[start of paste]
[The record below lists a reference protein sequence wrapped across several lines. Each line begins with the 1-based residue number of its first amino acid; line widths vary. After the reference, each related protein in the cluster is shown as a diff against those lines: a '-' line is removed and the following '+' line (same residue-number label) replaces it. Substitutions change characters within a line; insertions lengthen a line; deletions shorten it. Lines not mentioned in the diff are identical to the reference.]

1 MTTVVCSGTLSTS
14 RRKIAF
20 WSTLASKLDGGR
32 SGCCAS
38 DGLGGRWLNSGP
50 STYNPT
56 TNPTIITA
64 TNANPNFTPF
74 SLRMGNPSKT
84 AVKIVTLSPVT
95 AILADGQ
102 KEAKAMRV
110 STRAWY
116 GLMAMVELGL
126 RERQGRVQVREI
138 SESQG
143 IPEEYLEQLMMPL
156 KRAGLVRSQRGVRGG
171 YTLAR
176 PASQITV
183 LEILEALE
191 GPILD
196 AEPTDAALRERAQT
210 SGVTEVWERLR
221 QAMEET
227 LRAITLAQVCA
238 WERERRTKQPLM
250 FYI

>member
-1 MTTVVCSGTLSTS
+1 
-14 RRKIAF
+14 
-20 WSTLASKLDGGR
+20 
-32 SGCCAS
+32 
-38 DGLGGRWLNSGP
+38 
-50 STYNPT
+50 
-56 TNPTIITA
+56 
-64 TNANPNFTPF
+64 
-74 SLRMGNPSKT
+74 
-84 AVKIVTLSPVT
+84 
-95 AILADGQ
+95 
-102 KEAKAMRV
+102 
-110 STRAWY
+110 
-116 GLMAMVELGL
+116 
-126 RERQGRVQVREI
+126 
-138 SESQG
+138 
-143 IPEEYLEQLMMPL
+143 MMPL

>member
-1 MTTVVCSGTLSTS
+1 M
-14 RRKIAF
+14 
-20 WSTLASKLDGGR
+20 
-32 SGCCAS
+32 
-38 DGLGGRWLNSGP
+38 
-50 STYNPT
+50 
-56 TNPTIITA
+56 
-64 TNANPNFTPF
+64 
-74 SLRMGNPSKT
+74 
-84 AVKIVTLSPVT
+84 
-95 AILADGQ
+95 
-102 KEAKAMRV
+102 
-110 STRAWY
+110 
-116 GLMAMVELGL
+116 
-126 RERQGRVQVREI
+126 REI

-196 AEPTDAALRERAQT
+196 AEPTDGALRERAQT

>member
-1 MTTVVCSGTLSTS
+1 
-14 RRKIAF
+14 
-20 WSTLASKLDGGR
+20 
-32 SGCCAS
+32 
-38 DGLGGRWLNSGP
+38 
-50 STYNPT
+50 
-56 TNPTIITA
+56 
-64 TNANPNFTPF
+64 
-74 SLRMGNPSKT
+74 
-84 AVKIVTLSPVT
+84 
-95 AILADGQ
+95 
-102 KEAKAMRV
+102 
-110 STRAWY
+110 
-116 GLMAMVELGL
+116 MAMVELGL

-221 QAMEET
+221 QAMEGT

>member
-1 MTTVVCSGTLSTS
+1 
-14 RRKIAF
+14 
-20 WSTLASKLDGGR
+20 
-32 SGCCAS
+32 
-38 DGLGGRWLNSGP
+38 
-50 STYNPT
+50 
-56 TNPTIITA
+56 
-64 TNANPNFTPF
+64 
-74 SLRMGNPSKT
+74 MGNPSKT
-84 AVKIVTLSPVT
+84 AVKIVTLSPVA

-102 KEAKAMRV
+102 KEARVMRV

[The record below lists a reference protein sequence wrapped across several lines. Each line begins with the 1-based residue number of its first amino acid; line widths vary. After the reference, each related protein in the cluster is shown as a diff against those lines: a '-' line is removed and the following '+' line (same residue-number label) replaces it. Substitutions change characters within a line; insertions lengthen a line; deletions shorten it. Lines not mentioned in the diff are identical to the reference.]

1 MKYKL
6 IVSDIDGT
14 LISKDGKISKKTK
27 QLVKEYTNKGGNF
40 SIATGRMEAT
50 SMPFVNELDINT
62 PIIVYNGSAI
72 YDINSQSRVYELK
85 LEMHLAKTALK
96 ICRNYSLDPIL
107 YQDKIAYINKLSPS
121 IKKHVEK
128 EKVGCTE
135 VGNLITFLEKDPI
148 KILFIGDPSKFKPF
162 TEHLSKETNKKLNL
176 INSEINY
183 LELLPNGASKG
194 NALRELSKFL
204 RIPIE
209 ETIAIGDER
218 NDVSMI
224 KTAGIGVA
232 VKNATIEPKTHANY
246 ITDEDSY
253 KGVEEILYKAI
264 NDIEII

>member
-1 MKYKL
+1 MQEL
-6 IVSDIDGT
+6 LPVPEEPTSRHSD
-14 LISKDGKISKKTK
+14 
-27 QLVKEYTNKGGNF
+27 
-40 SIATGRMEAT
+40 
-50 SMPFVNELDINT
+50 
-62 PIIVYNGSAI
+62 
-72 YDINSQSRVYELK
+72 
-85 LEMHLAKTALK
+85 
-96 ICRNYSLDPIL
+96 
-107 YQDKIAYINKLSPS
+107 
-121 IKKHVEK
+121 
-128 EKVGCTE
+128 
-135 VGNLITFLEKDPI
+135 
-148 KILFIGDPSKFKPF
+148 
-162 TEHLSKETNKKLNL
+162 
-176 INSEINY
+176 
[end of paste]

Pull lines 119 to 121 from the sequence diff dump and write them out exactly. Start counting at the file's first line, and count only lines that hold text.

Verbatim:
-95 AILADGQ
+95 
-102 KEAKAMRV